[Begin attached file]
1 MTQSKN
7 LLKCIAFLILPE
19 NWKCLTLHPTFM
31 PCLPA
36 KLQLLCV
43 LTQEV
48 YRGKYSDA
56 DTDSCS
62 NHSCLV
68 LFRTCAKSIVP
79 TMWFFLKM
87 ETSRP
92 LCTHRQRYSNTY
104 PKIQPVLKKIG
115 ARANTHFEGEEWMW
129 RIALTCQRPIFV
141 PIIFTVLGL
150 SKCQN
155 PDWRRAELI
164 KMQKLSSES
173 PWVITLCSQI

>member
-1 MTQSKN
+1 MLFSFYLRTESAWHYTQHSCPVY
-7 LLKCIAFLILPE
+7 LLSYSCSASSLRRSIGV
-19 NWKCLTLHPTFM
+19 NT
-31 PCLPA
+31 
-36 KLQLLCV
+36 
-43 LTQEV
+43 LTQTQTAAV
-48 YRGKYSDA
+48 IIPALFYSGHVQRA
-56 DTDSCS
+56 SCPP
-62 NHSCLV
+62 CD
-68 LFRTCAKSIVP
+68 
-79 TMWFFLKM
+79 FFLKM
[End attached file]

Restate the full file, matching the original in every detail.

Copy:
1 MTQSKN
7 LLKCIAFLILPE
19 NWKCLTLHPTFM
31 PCLPA
36 KLQLLCV
43 LTQEV
48 YRGKYSDA
56 DTDSCS
62 NHSCLV
68 LFRTCAKSIVP
79 TMWFFLKM
87 ETSRP
92 LCTHRQRYSNTY
104 PKIQPVLKKIG
115 ARANTHFEGEEWMW
129 RIALTCQRPIFV
141 PIIFTVLGL
150 SKCQN
155 PDWRRAELI
164 KMQKLSSES
173 PWVITLCSQI

>member
-1 MTQSKN
+1 MLFSFYLRTESAWHYTQHSCPVY
-7 LLKCIAFLILPE
+7 LLSYSCSASSLRRSIGV
-19 NWKCLTLHPTFM
+19 NT
-31 PCLPA
+31 
-36 KLQLLCV
+36 
-43 LTQEV
+43 LTQTQTAAV
-48 YRGKYSDA
+48 IIPALFYSGHVQRA
-56 DTDSCS
+56 SCPP
-62 NHSCLV
+62 CD
-68 LFRTCAKSIVP
+68 
-79 TMWFFLKM
+79 FFLKM